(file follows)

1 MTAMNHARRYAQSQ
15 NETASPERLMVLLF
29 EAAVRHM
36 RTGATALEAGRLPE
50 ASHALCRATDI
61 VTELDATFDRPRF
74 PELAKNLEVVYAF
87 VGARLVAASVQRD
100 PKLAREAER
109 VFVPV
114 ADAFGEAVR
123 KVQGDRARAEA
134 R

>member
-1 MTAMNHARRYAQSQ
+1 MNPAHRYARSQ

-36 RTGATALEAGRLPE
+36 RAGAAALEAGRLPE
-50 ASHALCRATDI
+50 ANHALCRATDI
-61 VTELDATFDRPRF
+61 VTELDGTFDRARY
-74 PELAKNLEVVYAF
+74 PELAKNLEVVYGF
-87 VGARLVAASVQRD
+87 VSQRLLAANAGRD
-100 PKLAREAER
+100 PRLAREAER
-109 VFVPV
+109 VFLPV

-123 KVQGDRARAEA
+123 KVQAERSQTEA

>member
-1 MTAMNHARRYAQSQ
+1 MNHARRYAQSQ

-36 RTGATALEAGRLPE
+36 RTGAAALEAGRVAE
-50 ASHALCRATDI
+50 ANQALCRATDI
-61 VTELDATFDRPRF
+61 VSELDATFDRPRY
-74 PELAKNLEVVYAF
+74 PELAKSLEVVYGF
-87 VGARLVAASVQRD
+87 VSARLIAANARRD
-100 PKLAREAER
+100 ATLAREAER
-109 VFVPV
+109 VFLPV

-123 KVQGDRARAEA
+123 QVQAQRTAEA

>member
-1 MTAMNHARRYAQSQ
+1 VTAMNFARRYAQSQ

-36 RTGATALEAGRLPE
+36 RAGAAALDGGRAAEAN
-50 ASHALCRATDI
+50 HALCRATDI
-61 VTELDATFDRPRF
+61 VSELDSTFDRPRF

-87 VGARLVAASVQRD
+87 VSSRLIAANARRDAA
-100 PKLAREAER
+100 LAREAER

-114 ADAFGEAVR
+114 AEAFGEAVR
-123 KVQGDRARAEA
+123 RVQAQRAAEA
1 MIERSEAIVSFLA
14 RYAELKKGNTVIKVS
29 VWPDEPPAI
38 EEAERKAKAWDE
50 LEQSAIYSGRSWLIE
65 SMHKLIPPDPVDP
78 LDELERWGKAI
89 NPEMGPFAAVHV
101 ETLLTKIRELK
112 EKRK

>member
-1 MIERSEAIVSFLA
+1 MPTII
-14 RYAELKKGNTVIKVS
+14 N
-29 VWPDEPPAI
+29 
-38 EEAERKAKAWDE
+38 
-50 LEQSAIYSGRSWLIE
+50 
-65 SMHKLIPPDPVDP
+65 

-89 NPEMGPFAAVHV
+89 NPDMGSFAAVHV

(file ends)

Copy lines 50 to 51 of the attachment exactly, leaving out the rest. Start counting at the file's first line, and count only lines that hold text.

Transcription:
-123 KVQGDRARAEA
+123 QVQAQRTAEA